Step 4: Recruit more people to become voter captains or moral observers! The more people who are involved in the compassionate voter program, the bigger impact we can have. If your friends want to help out, tell them to sign up as a voter captain or a moral observer.
If you’re ready to sign up as a Compassionate Voter Captain, sign up for the training call HERE.

Moral Observers

Voter Suppression and intimidation comes in many forms and compromises the fundamentals of a democratic election. Moral Observers will support safeguarding voting rights for those who have them and fight for those who don’t. Moral observers are clergy, religious leaders, and people of faith who will be trained to identify and report on instances of voter suppression in their communities. As religious and faith leaders, this is one of the best ways we can be providing leadership to our communities and making sure that people do not commit acts of discrimination or suppression. As a moral observer, you will commit to at least 2 of the following:

Attend the moral observer training calls: The moral observer training will be two 1.5 hour long trainings in September. We will also have a make-up training for people who are unable to make one or both of the training times. In these trainings, we’ll teach you how to identify instances of voter suppression, and make sure that you’re following all the laws to complete the role of a moral observer. You can register for those here.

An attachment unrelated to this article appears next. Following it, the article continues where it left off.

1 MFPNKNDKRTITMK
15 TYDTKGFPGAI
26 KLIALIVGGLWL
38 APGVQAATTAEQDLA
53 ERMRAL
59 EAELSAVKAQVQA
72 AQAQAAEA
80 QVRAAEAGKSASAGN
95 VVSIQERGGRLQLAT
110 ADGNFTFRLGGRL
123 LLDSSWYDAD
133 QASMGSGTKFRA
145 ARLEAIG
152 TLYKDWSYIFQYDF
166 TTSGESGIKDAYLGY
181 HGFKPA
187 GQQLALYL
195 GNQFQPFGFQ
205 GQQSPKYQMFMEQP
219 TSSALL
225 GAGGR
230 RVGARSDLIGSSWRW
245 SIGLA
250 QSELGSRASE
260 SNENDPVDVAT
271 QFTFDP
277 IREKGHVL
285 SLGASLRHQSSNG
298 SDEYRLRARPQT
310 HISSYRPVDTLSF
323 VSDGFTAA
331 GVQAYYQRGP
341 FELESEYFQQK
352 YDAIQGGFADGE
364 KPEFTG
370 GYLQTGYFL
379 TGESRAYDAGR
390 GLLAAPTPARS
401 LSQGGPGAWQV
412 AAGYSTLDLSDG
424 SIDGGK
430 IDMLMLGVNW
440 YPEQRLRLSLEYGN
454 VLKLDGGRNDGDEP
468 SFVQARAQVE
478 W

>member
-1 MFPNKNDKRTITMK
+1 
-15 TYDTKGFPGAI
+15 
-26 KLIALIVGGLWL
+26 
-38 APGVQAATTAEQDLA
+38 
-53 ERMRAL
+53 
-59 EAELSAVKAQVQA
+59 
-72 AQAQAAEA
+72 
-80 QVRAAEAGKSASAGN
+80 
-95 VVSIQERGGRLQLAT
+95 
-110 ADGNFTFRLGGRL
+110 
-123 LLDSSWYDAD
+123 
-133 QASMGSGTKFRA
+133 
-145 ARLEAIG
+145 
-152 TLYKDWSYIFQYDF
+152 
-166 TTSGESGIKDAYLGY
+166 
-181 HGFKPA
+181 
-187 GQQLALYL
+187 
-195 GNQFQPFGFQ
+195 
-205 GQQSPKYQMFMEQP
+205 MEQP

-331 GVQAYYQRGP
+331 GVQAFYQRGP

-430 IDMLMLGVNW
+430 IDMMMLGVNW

Submit a letter to the editor of your local paper: Submit a letter to the editor to a local paper in your town. Make the links between voter suppression, climate change, and voting compassionately. Let your community know that you will be watching and reporting on any acts of voter suppression. We will provide you with a sample Letter to the Editor that you can personalize and make your own.

Give a sermon or talk in your congregation or spiritual community. Give a sermon about the links between voter suppression, climate injustice, and why we all need to vote! Ask people to sign the compassionate voter pledge. We will provide you with sample language for a sermon.

Document acts of voter suppression: For each instance of voter suppression that someone reports to you, you will be asked to do the following:

  1. Report them on social media. Make a social media post that includes the following: a photo of the person who reported the issue; what happened to them; include the hashtags: #moralobserver #compassionatevotes #election2020 #GreenFaith